Being a Revolutionary War soldier below is given the record as copied by the writer from the Archives at Augusta. Constant was born Duxbury, Mass. in 1764 or 1765. In April 1781, he enlisted as a private in a company under Capt. Drew or Judah Allen and a regiment under Colonel Ebenezer Strout. In December 1783, he was honorably discharged at West Point, his discharge being signed by General Henry Knox. This statement made under oath in Augusta under the name of Southard. the name of Constant Southworth in the Archives in Washington, but records show that Constant Southard and Constant Southworth are the same person. He enlisted for a short term on the home guards before he enlisted for the long term and was there known by the name of Southard. Later, he settled in Fayette and later moved to Corinna. He served on the first board of Selectmen in 1817.
    The name being Southworth proves him to be a direct descendant of those Southworths whose mother came over in 1623 and married Gov. William Bradford. She had two sons by her first husband and they came over to the colony in 1628. Thomas the younger left only one daughter.
    Constant left three sons from which all Southworths or Southards are descended. As near as can be ascertained the following is the order. Constant-1, Nathaniel-2, Benjamin-3, Thomas-4, Constant-5, the latter being the one who settled in Corinna and the Exeter Southards are descended. Constant Southworth died November 19, 1826 and is buried in the pasture of the south side of the road which is now (1916) owned by Stanley French.
    The graves of himself and his wife have been located and a neat iron fence put around them and today a flag is flying above their resting place.”

    The above article is historically correct, except for the line of descent, which gives Nathaniel Southworth as the second-generation ancestor. It should be Edward Southworth.

     Constant lived in the area of Corinna known as Morse’s Corner where many of the early pioneers of Corinna first settled. He first appears in the town records when he was chosen selectman at the first town meeting on March 1, 1817. Constant and his son, Constant Jr. both appear on the taxpayer list of the town in 1820. The 1820 census lists one male less than 10 years of age, 1 male between 10 and 16 and a male 45 or more, living with him. There was one female between 10 and 16 and another 45 or more, probably his wife. It is not known if these were some of his grandchildren or children he employed to help him and his wife around the farm.

    In 1818, Constant applied for a pension for his service during the Revolutionary War. The original records are held at the Maine State Archives, Commonwealth of Massachusetts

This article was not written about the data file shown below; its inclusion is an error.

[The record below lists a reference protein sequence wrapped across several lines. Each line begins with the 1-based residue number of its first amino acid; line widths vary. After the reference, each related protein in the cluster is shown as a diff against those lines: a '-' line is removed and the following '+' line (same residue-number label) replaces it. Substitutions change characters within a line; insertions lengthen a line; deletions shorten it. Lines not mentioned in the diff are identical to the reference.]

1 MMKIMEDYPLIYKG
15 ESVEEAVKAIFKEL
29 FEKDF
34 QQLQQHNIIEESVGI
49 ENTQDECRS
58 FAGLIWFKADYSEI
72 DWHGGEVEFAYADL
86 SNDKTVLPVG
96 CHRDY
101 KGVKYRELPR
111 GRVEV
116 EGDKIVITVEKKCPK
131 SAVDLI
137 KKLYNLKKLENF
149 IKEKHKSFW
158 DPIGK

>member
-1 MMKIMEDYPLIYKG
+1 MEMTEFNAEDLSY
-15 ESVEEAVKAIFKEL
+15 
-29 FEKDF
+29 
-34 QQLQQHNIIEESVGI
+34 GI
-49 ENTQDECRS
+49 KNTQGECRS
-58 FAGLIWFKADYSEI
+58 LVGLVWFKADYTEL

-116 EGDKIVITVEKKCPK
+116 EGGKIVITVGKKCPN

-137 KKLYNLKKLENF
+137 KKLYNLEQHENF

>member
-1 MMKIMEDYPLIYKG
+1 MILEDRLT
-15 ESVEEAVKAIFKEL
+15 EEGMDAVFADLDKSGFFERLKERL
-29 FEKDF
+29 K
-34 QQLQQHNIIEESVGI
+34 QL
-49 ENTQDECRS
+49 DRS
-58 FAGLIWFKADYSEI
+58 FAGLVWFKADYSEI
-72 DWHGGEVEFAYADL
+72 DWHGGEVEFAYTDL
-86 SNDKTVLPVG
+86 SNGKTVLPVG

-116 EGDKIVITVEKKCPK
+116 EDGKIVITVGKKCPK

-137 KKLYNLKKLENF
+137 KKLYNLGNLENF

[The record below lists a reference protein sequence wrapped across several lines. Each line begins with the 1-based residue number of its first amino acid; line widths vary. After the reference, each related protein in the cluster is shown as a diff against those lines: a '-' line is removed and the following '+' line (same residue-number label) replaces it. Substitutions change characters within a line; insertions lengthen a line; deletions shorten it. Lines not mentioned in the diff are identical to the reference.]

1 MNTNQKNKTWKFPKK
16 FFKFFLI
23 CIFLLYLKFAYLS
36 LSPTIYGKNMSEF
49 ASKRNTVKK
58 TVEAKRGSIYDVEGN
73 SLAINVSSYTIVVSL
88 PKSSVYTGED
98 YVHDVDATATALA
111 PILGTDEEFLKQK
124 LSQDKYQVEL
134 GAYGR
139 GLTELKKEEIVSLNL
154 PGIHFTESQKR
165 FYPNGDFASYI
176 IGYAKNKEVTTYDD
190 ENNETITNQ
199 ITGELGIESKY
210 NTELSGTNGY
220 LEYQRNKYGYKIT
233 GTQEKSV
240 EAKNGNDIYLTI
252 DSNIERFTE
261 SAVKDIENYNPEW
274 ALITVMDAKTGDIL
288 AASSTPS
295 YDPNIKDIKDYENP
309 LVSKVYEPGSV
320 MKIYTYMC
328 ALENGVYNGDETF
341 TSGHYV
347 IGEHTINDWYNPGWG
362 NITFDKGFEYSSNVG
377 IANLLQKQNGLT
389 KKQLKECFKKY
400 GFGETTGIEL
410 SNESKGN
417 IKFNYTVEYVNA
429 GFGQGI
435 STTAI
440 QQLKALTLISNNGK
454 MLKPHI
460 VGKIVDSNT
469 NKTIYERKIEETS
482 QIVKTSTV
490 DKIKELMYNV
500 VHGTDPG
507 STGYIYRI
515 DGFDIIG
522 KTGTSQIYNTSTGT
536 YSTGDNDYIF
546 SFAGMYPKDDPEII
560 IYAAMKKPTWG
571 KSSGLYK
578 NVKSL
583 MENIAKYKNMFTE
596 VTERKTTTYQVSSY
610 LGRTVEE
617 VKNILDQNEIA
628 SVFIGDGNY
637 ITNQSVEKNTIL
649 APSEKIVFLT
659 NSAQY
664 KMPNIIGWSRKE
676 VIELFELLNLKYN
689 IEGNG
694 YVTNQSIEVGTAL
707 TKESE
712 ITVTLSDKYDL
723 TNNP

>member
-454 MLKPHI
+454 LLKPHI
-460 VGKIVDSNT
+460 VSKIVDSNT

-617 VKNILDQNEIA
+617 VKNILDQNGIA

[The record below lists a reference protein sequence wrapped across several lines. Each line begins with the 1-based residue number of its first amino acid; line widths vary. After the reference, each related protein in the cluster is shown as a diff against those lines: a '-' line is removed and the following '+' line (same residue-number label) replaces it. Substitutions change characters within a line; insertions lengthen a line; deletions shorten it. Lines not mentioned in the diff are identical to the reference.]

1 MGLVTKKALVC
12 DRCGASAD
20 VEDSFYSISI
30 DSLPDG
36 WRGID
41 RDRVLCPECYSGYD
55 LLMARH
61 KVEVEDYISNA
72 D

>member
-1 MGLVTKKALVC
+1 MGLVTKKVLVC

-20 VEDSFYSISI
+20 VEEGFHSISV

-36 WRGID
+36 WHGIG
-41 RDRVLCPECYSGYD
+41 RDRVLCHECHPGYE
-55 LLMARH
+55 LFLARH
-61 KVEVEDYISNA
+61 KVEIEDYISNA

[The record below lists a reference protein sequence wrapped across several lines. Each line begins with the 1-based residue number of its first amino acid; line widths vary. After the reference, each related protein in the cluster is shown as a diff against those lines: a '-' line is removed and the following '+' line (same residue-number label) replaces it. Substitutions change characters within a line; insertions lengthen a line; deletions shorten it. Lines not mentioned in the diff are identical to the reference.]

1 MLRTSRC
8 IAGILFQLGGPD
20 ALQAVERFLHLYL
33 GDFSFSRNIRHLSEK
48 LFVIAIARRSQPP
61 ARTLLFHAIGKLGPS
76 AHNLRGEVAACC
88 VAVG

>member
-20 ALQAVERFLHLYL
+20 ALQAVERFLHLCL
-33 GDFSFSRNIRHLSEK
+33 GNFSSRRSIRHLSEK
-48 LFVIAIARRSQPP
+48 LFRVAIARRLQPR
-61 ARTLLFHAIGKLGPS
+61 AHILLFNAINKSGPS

I Constant Southard, a citizen of the United States aged fifty three years, born in Duxbury, Massachusetts, now resident in Corinna in the District of Maine upon oath testify and declare, that in April 1781 I enlisted as a Private Soldier in the service of the U. States, in the war of the Revolution, against the common enemy, upon the Continental establishment for the period of three years, in company commanded by Capt. Drew or Capt. Judah Alden and regiment commanded by Coil. Ebenezer Sprout of the Massachusetts line. I served until December 1783 when hostilities having ceased and peace taken place, I was finally and honorably discharged at West point December 1783, having served in the Army two years and eight months, My discharge was signed by Major Gen. Henry Knox. My discharge I kept a number of years, but it is not now to my knowledge in existence. I served principally on the Hudson between New York and Albany. >From my reduced circumstance, I am in need of assistance from my Country for support. And I do hereby relinquish all my claims to every pension heretofore allowed me by the laws of the United States, if any, but I am not to my knowledge borne on any pension list whatever. I request that I may be placed upon the pension list for the District of Maine.
Constant Southard
Commonwealth of Massachusetts
Kennebec ss,

    On the ninth day of April A. D. 1818, Constant Southard above named after having been carefully examined made oath to the truth of the foregoing declaration by him subscribed before me
Nathan Weston jr. Chief Justice C. Court C. Pleas second
Commonwealth of Massachusetts

    I Josiah Gordon of Chesterville in the District of Maine, of lawful age, upon oath testify and declare, that I am well acquainted with Constant Southard above named. From his reduced circumstances, he is in need of assistance from his Country for support. He sustains the character of a man of truth.
Josiah Gordon
Commonwealth of Massachusetts
Kennebec ss.

On the ninth day of April A. D. 1818 Josiah Gordon above named after having been carefully examined made oath to the truth of the within deposition by here subscribed.

Before me Nathan Weston Jr. Chief Justice, C. Court,
C. Pleas, second Eastern Circuit
Commonwealth of Massachusetts

    To the Honorable the Secretary of the Department of War of the United States